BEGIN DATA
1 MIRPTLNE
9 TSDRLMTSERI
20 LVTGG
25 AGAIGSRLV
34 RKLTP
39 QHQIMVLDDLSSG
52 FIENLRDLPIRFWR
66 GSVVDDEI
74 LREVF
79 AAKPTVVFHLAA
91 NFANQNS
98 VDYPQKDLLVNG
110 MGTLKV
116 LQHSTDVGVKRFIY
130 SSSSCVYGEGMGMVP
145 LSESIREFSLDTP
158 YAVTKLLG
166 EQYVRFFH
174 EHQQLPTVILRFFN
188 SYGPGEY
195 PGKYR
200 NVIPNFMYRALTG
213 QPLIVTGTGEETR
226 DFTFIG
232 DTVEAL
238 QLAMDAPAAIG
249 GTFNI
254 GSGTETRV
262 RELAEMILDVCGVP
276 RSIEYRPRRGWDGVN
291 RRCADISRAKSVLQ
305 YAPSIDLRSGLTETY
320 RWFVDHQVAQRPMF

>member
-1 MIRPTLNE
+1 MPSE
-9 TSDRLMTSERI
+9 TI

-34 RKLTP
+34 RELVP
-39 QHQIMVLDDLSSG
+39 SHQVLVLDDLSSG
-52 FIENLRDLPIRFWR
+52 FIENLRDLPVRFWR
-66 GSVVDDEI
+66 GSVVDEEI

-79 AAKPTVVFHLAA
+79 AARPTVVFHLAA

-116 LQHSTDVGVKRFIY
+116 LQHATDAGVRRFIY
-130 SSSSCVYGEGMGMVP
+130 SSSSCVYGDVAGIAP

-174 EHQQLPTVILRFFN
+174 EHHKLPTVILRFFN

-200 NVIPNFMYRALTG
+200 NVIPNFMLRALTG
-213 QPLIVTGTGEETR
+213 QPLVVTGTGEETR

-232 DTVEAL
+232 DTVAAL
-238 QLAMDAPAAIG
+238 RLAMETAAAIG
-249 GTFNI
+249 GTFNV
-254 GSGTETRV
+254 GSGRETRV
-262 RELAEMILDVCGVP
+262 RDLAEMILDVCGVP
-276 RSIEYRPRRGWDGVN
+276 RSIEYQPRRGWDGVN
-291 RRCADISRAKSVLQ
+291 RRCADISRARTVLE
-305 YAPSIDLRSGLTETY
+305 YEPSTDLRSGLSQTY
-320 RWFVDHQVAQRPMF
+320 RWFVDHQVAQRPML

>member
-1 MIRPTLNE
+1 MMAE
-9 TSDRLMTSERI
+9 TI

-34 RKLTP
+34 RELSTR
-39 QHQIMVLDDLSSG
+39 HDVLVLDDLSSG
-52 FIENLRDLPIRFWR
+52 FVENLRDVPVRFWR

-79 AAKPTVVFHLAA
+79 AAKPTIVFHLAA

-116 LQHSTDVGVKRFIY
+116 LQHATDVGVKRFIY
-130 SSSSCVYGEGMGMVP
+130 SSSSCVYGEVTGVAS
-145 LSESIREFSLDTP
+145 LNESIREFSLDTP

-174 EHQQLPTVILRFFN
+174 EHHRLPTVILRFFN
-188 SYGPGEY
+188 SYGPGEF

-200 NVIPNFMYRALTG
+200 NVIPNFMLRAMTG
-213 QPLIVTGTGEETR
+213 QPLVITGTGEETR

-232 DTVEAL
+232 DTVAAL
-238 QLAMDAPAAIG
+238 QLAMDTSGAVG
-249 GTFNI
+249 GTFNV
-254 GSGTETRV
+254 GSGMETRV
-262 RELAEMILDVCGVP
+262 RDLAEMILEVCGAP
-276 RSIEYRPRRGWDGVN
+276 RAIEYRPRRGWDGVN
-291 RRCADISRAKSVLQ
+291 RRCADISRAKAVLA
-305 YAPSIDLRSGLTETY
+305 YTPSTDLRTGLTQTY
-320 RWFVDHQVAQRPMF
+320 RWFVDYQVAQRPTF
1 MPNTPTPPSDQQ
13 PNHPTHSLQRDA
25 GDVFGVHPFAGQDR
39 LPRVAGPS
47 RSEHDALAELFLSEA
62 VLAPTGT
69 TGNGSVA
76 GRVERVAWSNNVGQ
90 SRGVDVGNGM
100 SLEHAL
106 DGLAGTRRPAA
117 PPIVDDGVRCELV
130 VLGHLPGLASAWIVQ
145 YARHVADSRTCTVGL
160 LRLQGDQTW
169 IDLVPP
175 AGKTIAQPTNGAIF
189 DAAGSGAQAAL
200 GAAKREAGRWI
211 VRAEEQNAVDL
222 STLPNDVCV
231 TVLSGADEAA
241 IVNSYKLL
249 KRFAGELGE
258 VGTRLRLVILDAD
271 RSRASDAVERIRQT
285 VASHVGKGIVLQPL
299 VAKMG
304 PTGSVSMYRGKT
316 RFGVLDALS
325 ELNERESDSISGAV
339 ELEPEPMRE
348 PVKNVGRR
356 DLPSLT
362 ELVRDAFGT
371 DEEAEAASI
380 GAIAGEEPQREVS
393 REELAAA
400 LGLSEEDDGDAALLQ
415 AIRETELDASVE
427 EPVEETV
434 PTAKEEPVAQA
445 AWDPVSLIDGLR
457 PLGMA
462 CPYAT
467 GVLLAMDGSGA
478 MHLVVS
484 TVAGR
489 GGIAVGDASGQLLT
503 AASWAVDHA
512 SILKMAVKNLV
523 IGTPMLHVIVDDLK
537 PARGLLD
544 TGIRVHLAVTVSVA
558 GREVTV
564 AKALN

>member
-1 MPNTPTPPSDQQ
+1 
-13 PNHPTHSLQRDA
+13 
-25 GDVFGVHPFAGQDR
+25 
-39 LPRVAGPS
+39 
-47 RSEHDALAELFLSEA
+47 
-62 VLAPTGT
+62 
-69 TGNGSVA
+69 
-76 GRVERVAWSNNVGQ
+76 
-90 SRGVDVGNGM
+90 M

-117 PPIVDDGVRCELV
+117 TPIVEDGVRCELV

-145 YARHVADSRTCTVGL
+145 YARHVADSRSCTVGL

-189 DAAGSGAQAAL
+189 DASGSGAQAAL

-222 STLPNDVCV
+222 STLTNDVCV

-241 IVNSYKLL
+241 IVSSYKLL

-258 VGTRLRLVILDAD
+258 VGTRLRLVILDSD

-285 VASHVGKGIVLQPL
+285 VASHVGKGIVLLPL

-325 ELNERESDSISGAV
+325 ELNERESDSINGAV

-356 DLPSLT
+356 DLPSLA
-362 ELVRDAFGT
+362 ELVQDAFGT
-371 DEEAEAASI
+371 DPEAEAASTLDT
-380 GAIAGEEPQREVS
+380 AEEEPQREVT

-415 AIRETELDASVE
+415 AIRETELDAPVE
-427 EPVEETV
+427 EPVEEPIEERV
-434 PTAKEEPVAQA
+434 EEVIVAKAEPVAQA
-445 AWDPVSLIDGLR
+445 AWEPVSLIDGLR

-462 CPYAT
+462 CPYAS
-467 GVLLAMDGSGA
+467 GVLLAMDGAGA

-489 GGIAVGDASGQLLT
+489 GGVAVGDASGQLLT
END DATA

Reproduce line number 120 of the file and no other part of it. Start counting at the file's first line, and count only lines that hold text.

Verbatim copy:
-320 RWFVDHQVAQRPMF